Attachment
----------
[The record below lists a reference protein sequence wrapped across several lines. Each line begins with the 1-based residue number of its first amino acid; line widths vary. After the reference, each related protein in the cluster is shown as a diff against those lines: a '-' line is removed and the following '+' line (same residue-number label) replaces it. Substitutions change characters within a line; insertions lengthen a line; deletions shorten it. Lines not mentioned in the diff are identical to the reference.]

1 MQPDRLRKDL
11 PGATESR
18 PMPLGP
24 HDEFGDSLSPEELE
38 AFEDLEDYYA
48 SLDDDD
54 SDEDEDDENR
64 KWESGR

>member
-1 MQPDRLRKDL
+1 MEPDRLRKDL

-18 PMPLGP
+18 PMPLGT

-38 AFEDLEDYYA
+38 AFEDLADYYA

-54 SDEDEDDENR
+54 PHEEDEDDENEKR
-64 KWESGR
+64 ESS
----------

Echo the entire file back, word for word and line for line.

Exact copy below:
[The record below lists a reference protein sequence wrapped across several lines. Each line begins with the 1-based residue number of its first amino acid; line widths vary. After the reference, each related protein in the cluster is shown as a diff against those lines: a '-' line is removed and the following '+' line (same residue-number label) replaces it. Substitutions change characters within a line; insertions lengthen a line; deletions shorten it. Lines not mentioned in the diff are identical to the reference.]

1 MQPDRLRKDL
11 PGATESR
18 PMPLGP
24 HDEFGDSLSPEELE
38 AFEDLEDYYA
48 SLDDDD
54 SDEDEDDENR
64 KWESGR

>member
-1 MQPDRLRKDL
+1 MEPDRLRKDL

-18 PMPLGP
+18 PMPLGT

-38 AFEDLEDYYA
+38 AFEDLADYYA

-54 SDEDEDDENR
+54 PHEEDEDDENEKR
-64 KWESGR
+64 ESS